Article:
I’m sure many of you remember the hilarious Spitting Image TV series from the 1980’s, with its savage depictions of Maggie Thatcher and Ronald Reagan.
In the latter’s case, he was seen as a harmless oul eejit, counting his jelly beans and spouting nonsense, while having a finger too close to the nuclear button.
Yes, we laughed in our comfort, secure in the knowledge that greater counsel in his White House ensured that they would keep feeding him sweeties and show him photos of Ballyporeen, and sure...we’d all be grand.
I remember another joke at the time which had Secretary of State Al Haig rush into the Oval Office and declare: “Mr President, Mr President, Iran is threatening to invade Israel...what will we do?” To which the bould Ronnie responds: “Get the wagons in a circle, and head ‘em off at the pass!”
There’s nothing comparable to laugh at now, and having read Bob Woodward’s amazing book, ‘Fear’, about the Trump regime, the late Ronald Reagan looks positively presidential!
The book’s title is from a quote Donald Trump gave in a 2016 interview with Bob Woodward and his Washington Post fellow journalist, Robert Costa: “Real power is — I don’t even want to use the word — fear.”
How that bullying and ‘fear’ manifests itself as described by Woodward is mind boggling and frightening. He writes; “The reality was that the United States in 2017 was tethered to the words and actions of an emotionally overwrought, mercurial and unpredictable leader.
“Members of his staff had joined to purposefully block some of what they believed were the president’s most dangerous impulses. It was a nervous breakdown of the executive power of the most powerful country in the world.”
John F. Kelly, Trump’s chief of staff, is quoted as saying about the president, in a meeting, “He’s an idiot. It’s pointless to try to convince him of anything. He’s gone off the rails. We’re in crazytown.”
Kelly frequently lost his temper, telling colleagues he thought the president was “unhinged”, according to Woodward. In one meeting, Kelly reportedly said Trump was “an idiot”, and it was “pointless to try to convince him of anything.”
“He’s gone off the rails. We’re in Crazytown. I don’t even know why any of us are here. This is the worst job I’ve ever had,” Kelly added.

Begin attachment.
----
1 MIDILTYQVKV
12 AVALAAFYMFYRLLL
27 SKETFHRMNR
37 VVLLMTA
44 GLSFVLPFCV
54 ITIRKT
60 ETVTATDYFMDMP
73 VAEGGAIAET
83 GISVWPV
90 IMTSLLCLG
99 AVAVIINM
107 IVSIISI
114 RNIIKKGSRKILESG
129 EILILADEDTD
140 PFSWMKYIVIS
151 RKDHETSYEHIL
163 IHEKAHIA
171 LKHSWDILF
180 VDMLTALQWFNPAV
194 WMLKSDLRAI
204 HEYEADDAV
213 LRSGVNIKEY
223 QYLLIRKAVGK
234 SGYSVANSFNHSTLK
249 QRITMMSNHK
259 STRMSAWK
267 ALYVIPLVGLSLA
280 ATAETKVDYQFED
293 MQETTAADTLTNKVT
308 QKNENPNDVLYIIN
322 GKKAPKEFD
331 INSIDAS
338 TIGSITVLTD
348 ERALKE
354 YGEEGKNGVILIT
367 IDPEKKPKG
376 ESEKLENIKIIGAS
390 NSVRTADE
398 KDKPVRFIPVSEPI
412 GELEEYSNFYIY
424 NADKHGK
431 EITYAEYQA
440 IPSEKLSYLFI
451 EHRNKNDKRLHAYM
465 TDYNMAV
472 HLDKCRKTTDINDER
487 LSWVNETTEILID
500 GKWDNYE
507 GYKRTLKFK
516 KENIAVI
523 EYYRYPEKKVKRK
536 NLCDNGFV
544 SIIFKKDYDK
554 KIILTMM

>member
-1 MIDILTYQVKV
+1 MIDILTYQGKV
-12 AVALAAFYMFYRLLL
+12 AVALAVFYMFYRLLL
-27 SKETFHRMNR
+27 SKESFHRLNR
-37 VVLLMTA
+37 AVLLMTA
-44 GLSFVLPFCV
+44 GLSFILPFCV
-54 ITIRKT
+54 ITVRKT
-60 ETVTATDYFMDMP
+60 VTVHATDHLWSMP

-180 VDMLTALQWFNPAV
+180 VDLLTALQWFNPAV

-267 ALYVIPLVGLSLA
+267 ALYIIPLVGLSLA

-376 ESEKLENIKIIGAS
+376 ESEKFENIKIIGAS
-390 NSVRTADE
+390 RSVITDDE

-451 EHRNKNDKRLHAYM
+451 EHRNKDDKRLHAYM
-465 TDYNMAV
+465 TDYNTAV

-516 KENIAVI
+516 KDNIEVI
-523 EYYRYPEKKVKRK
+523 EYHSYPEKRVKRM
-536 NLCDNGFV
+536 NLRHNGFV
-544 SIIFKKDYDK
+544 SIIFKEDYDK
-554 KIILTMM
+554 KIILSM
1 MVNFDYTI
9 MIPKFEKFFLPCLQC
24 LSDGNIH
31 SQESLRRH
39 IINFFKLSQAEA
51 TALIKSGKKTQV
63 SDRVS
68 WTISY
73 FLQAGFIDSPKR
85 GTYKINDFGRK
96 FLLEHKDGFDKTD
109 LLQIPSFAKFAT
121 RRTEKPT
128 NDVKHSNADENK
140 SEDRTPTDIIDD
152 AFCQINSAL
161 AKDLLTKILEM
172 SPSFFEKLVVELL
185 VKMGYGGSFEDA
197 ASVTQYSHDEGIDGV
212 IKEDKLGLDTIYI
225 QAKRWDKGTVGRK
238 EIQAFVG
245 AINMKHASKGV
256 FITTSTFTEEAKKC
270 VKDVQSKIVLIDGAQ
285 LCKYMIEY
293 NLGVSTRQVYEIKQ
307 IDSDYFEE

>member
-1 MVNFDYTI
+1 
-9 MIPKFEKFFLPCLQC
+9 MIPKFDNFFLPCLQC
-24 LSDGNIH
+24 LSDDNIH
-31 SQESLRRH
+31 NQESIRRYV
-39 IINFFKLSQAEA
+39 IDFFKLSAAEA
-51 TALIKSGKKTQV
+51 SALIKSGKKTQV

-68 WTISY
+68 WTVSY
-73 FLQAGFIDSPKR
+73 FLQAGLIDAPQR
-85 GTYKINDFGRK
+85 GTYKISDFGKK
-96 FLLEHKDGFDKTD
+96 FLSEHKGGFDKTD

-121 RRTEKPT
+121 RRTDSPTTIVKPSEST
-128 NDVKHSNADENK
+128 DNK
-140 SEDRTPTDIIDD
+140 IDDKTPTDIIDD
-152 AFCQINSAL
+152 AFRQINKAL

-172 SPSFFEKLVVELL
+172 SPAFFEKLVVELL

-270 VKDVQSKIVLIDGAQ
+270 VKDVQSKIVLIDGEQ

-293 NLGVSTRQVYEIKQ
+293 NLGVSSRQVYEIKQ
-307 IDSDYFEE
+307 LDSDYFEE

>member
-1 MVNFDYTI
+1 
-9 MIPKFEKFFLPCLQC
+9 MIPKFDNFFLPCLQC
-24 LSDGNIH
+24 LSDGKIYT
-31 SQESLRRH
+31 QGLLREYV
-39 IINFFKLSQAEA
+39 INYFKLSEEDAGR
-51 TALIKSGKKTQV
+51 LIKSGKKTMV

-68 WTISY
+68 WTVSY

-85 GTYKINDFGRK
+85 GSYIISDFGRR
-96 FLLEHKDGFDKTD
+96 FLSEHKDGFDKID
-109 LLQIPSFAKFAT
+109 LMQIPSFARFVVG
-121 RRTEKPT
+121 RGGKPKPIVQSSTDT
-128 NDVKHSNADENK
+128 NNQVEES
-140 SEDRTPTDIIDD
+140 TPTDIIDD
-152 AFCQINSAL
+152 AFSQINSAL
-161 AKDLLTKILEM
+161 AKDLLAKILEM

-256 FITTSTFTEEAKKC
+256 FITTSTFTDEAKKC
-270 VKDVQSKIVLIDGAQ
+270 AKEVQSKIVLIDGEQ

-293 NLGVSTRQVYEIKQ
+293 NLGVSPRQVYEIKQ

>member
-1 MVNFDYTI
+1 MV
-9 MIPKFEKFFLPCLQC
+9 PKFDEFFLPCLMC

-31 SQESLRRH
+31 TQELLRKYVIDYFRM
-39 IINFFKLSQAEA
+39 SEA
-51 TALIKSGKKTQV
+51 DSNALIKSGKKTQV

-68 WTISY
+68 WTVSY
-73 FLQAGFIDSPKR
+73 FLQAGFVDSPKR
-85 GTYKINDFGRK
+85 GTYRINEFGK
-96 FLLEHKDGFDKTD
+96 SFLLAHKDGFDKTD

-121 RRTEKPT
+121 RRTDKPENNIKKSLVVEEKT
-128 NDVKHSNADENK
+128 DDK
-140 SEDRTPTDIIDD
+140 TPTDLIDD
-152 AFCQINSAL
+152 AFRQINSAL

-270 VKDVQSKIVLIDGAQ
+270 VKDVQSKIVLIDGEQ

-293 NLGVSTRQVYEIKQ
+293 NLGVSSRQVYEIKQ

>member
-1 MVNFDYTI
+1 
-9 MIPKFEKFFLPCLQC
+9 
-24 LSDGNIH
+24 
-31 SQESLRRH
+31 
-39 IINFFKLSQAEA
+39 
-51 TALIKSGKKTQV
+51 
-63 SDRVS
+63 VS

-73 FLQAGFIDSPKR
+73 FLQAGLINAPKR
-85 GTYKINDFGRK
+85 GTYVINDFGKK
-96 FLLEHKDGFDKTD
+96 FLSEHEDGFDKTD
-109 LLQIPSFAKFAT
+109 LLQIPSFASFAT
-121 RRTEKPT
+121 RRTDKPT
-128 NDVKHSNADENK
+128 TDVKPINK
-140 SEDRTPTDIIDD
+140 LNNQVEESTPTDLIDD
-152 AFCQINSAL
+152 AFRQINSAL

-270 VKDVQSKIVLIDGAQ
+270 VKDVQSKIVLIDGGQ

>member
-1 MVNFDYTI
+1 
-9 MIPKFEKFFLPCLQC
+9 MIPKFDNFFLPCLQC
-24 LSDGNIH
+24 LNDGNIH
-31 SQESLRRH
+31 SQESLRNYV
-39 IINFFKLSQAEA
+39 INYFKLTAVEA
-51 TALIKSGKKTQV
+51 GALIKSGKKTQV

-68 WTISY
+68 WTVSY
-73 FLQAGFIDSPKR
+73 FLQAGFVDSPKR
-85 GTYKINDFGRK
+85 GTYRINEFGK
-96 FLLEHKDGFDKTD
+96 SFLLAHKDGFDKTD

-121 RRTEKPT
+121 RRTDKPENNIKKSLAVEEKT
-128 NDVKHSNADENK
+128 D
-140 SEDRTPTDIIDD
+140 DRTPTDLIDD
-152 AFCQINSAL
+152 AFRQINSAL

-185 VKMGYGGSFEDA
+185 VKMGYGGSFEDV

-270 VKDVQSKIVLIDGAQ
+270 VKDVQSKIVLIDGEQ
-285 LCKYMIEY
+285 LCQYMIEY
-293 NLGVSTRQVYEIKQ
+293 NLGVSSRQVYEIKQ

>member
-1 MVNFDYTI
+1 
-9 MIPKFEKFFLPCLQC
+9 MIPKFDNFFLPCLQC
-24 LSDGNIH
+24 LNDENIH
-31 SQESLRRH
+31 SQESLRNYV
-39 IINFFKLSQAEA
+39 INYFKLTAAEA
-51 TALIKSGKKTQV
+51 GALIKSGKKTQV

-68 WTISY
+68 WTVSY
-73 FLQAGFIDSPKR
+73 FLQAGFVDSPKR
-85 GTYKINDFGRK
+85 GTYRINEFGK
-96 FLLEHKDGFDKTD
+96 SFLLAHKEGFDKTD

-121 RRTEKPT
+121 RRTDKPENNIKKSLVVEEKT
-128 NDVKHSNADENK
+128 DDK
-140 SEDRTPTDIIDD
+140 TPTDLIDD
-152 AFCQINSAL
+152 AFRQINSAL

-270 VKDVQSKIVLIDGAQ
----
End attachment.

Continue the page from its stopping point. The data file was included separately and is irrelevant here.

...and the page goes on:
A West Wing aide named Zach Fuentes cautions fellow staffers. “He’s not a detail guy. Never put more than one page in front of him. Even if he’ll glance at it, he’s not going to read the whole thing. Make sure you underline or put in bold the main points … you’ll have 30 seconds to talk to him. If you haven’t grabbed his attention, he won’t focus.”
Yet, Fuentes is not talking about Trump! He’s referring to John Kelly. Crazytown indeed.
Legal Counsel Gary Cohn and Secretary of Defense, James Mattis, had “several quiet conversations” about what they referred to as “The Big Problem: The president did not understand the importance of allies overseas, the value of diplomacy or the relationship between the military, the economy and intelligence partnerships with foreign governments.”
The insults fly in “Fear”.
Trump said to White House Staff Secretary Rob Porter about Chief of Staff, Reince Priebus: “He’s like a little rat. He just scurries around. You don’t even have to pay any attention to him.”
He called Attorney General Jeff Sessions, in Porter’s presence, “mentally retarded” and mocks his accent. Priebus calls Trump a "liar", with "zero psychological ability to recognise empathy or pity in any way".
And Ivanka Trump, Jared Kushner, KellyAnne Conway and Steve Bannon were "high-ranking natural killers…roving interlopers, a band of chaos creators".
Both Porter, Priebus and many others have since resigned or been sacked.
Having seen the destruction caused by the hurricane in North Carolina, an aide rushes into the Oval Office and shouts: “Mr President, Mr President...Florence is wreaking havoc and it’s spreading, What can we do?” Trump glares at him and growls: “Give her the same deal as Stormy Daniels!”
REMEMBERING THE PRINCE
In 1980 the Donegal Democrat announced “John Doherty-prince among traditional fiddlers-is dead”.
He will be commemorated again this weekend in Ardara in The Johnny Doherty Irish Traditional Music & Dancing Festival ..and the town will be chock-a-block with musicians, dancers and singers.
I recall in his latter years, that he played regularly in ‘Madge The Docs’ in Carrick and he was afforded great respect and reverence.
However, there’s always one ‘clugadon’...one gulpen who thinks because he’s been away for six months that it gives him carte blanche to show how much more sophisticated he is than the locals and, disastrously, how clever he’s become.
For those of you who had the pleasure of being in his company, Johnny often prefaced his tunes with a wee yarn, maybe something beginning with “It was a wild stormy night and I had a mountainous road to go…”
In any event, he had said early in the night that “The first time I hit Letterkenny, I thought I was at the end of the world!” but later claimed to have learned a certain tune in Falkirk.
“Ha, Ha!” interjected the clugadon…”A while ago, you hadn’t gone any further than Letterkenny and now you’re suddenly in Scotland”
There were dagger’s glances thrown at your man for daring to question the integrity of this most gentle of musicians...followed by an embarrassed hush.
However, Johnny just kept bowing away, looked up at the tooramaran and exclaimed softly...Ah sure, I was only ever in Scotland the wanst or twi’st...you might say I was never there at all!”
Ouch...guess who got the cheer?